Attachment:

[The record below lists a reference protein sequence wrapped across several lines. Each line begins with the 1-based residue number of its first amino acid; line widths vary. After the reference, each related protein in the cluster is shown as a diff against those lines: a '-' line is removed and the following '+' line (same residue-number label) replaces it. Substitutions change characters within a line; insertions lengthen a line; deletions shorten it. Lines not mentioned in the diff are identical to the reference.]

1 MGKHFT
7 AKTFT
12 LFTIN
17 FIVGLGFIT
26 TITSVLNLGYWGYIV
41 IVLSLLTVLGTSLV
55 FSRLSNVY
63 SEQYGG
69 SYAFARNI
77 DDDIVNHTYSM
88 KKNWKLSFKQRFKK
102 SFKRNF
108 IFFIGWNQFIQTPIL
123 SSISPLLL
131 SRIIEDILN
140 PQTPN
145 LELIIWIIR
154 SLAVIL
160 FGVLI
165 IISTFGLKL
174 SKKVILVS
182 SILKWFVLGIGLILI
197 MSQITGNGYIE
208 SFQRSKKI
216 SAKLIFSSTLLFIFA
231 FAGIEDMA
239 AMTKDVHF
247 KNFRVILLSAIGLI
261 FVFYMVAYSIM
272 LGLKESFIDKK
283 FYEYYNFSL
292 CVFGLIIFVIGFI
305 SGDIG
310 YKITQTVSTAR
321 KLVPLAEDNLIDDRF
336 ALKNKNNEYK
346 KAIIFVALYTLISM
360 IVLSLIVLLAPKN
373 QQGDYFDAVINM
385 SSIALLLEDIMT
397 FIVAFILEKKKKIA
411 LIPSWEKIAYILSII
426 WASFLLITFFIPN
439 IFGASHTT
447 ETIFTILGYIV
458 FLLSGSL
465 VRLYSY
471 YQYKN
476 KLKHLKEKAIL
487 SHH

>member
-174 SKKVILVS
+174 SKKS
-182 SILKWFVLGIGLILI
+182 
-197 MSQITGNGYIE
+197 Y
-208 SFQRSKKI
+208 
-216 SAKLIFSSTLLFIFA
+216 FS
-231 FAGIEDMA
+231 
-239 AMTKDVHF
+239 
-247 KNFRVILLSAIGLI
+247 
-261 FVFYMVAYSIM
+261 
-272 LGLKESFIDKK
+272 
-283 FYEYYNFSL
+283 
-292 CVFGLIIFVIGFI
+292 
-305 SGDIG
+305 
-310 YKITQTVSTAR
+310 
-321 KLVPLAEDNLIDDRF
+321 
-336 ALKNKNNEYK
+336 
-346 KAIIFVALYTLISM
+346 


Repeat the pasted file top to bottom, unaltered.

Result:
[The record below lists a reference protein sequence wrapped across several lines. Each line begins with the 1-based residue number of its first amino acid; line widths vary. After the reference, each related protein in the cluster is shown as a diff against those lines: a '-' line is removed and the following '+' line (same residue-number label) replaces it. Substitutions change characters within a line; insertions lengthen a line; deletions shorten it. Lines not mentioned in the diff are identical to the reference.]

1 MGKHFT
7 AKTFT
12 LFTIN
17 FIVGLGFIT
26 TITSVLNLGYWGYIV
41 IVLSLLTVLGTSLV
55 FSRLSNVY
63 SEQYGG
69 SYAFARNI
77 DDDIVNHTYSM
88 KKNWKLSFKQRFKK
102 SFKRNF
108 IFFIGWNQFIQTPIL
123 SSISPLLL
131 SRIIEDILN
140 PQTPN
145 LELIIWIIR
154 SLAVIL
160 FGVLI
165 IISTFGLKL
174 SKKVILVS
182 SILKWFVLGIGLILI
197 MSQITGNGYIE
208 SFQRSKKI
216 SAKLIFSSTLLFIFA
231 FAGIEDMA
239 AMTKDVHF
247 KNFRVILLSAIGLI
261 FVFYMVAYSIM
272 LGLKESFIDKK
283 FYEYYNFSL
292 CVFGLIIFVIGFI
305 SGDIG
310 YKITQTVSTAR
321 KLVPLAEDNLIDDRF
336 ALKNKNNEYK
346 KAIIFVALYTLISM
360 IVLSLIVLLAPKN
373 QQGDYFDAVINM
385 SSIALLLEDIMT
397 FIVAFILEKKKKIA
411 LIPSWEKIAYILSII
426 WASFLLITFFIPN
439 IFGASHTT
447 ETIFTILGYIV
458 FLLSGSL
465 VRLYSY
471 YQYKN
476 KLKHLKEKAIL
487 SHH

>member
-174 SKKVILVS
+174 SKKS
-182 SILKWFVLGIGLILI
+182 
-197 MSQITGNGYIE
+197 Y
-208 SFQRSKKI
+208 
-216 SAKLIFSSTLLFIFA
+216 FS
-231 FAGIEDMA
+231 
-239 AMTKDVHF
+239 
-247 KNFRVILLSAIGLI
+247 
-261 FVFYMVAYSIM
+261 
-272 LGLKESFIDKK
+272 
-283 FYEYYNFSL
+283 
-292 CVFGLIIFVIGFI
+292 
-305 SGDIG
+305 
-310 YKITQTVSTAR
+310 
-321 KLVPLAEDNLIDDRF
+321 
-336 ALKNKNNEYK
+336 
-346 KAIIFVALYTLISM
+346 